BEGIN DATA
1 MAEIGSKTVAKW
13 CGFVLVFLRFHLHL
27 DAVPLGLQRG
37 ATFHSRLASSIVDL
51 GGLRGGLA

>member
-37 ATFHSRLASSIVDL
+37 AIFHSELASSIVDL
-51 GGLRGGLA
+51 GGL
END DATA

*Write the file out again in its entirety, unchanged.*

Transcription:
1 MAEIGSKTVAKW
13 CGFVLVFLRFHLHL
27 DAVPLGLQRG
37 ATFHSRLASSIVDL
51 GGLRGGLA

>member
-37 ATFHSRLASSIVDL
+37 AIFHSELASSIVDL
-51 GGLRGGLA
+51 GGL